Today is a day when I wish words were enough to untangle all that has me wrapped in grief. As one of the youngest cousins out of the two plus dozen, I don’t have the same memories as all the older kids who stayed with maw in the nursery and elementary days.
I don’t have a lot of memories of Maw Maw before hers began to leave her. But the ones I do have I hold close today as we prepare to say goodbye.
I remember the trailer and the bird in the birdcage that all the cousins told me was real that was decidedly not real and didn’t need to be kept in a cage.
I remember those few times she stayed with us to babysit me and she folded the towels all wrong and I informed her my dad wasn’t going to be happy with her chore performance.
I remember the night a falling glass bowl shattered my mom’s face, and MawMaw holding the bloody towel, looking at her in the mirror, telling my mom to go to the hospital. It was that moment—maybe only that moment in my memory—that I was aware that she was my mom’s mom and not just a grandmother.
I remember her distinct, loud, unapologetic laugh. The way it would sometimes turn hysterical. A choking, trying-to-finish-her-story laugh. The way her laugh sparked a genuine, sometimes eye-rolling laugh from my mom who’d always look at me and shake her head as if to say, “I don’t know, but what can you do?.”
My mom laughs that same way now; it’s one of my favorite sounds in the world.
I remember walking from St. Leo with my brother and sister, 10 blocks to Maw’s apartment. How grown up I felt, like a unit, with my brother responsible for us in a way that he wasn’t when we rode the bus. I remember staying at Maw’s apartment, sleeping on the pull out sofa, loving the adventure of it. (We were sheltered children.)
I remember learning that her plates with the gold stripe around the edge shouldn’t be put in the microwave after one occasion of hot pocket cooking gone wrong.
I remember finding her hand-written journals in an old cabinet when I was snooping, shocked, not by the content, but that she’d had this whole life and a handwriting and a vibrancy before she was our MawMaw living in an apartment on the second floor, at the end of the hall.
And I remember when she stopped remembering.
My grandmother lived a life full of family and love but also tragedy. She lived a hard life. At times, maybe a lonely life. And that feels a lot of ways to me as one of the people who left town and didn’t stick around when it got tough.
But when I think about her life, especially the last fifteen years of it, I realize she taught me love above all. I am full of regrets and guilt for being far away, for being unable to face the heartbreak of memories and life trickling away, but I am full of awe for the love her children and grandchildren have demonstrated over the last twelve years.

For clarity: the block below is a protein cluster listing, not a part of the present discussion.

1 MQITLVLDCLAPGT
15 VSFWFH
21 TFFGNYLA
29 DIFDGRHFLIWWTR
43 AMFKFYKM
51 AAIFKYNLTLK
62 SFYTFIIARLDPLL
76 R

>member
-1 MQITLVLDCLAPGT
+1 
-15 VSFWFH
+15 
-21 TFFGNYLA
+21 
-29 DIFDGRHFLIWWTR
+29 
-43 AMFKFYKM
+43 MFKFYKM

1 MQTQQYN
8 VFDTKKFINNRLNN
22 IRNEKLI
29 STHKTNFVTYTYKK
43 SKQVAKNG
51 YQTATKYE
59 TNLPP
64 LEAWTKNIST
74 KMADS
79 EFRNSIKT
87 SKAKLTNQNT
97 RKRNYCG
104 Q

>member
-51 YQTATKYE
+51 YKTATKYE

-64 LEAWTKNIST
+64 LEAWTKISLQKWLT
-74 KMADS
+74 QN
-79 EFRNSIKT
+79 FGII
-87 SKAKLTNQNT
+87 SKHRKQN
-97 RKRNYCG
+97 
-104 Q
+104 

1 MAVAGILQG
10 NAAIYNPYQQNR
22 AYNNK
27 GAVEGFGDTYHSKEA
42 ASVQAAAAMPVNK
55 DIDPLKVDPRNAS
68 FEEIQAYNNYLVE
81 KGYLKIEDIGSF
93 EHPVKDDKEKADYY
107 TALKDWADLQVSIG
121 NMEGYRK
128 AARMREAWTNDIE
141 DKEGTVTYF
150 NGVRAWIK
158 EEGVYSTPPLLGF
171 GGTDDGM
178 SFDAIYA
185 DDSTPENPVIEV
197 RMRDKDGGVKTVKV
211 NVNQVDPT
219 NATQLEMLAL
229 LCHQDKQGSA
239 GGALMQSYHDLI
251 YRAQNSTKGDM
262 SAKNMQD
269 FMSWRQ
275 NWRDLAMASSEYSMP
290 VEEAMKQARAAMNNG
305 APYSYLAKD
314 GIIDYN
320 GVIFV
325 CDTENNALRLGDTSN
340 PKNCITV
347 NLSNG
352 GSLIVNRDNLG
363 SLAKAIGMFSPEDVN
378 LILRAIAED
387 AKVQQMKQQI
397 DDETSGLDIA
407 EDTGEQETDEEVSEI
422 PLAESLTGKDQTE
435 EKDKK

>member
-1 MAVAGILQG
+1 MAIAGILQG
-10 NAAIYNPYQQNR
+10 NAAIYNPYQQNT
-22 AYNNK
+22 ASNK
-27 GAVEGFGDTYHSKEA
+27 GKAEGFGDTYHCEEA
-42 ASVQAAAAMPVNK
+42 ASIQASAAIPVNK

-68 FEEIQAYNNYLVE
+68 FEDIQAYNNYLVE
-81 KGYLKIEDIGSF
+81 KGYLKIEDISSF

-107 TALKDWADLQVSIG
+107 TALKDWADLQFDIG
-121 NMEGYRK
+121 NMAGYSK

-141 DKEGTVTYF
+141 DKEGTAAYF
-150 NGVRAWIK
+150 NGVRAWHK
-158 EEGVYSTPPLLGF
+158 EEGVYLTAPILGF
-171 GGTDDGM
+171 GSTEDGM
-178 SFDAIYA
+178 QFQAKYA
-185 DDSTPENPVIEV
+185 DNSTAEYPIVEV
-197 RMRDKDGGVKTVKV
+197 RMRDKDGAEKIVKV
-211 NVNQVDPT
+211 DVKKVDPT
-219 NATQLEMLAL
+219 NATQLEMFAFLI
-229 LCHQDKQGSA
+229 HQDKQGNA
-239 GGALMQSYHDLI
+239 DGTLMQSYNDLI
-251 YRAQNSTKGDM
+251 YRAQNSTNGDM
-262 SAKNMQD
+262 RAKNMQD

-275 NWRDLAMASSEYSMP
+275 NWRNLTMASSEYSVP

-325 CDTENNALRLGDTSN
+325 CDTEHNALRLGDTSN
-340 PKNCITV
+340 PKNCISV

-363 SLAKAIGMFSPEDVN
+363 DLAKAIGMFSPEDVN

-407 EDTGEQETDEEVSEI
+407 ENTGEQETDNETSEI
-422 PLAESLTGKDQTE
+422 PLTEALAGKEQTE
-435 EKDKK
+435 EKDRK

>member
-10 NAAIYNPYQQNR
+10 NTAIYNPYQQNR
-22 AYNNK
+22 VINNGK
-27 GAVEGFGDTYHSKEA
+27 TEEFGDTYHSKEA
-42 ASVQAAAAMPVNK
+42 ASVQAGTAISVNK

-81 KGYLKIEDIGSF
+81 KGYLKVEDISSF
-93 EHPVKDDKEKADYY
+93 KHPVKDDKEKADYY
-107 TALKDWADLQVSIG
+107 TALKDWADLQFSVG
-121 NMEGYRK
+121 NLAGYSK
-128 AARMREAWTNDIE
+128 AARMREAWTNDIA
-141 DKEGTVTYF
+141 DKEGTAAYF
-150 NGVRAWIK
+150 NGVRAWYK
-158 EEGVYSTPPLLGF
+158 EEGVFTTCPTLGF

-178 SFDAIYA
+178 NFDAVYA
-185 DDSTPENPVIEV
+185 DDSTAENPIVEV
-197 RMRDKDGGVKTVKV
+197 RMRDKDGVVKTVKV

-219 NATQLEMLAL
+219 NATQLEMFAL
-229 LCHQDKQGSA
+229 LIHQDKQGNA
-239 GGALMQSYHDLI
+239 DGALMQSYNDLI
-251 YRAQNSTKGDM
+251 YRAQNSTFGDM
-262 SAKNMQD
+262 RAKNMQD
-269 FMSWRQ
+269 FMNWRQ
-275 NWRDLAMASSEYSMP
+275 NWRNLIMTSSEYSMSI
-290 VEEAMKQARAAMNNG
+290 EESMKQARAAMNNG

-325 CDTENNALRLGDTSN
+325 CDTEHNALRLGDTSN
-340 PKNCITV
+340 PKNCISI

In particular, I learned what deep, gritty, hard love is from my mom and nanny and cousin who gave so much to loving MawMaw for more than a decade. For years after she knew who they were. For years after she stopped speaking. For years after she laughed that deep, contagious laugh.
Collectively, they’ve taught me that love is showing up. It’s not always laughter. It’s not always groceries or staying the night on a sofa-bed, watching nick at nite until 1am. Love is letting her talk about her late husband like he’s still around until she can no longer talk. Love is making someone eat and drink, demanding that her caregivers take time to match her clothes in the morning. Love is putting pictures of all her family members on a construction paper family tree so if she wakes up alone, she might know who they are, or who she is, or just have a sense that she is still somebody who is loved and part of a unit.
Love is making sure that at the end, she’s not alone. That she knows we loved her and that there’s life beyond a disease that has diminished this one. Love is knowing she isn’t just at peace, but enjoying life everlasting with a Savior and friend who will make her laugh her air-gasping laugh, that will undoubtedly bring the love of her life running through those proverbial gates toward her. Love is knowing they are reunited and cajun dancing in the kitchen with that stupid little maybe-alive, maybe-dead bird free of its own cage.
But today, love is deep grief and tangled thoughts about a life lived and stalled and changed. It’s personal inadequacy and sadness, and respect and heartbreak for the ones who loved her when it got hard and real and raw.
I have loved you all the days of my life, MawMaw. I have missed you for a very long time. May your body rest in peace and be free of such a savage disease, and may your new body and soul celebrate in heaven tonight with joyful dancing and laughter.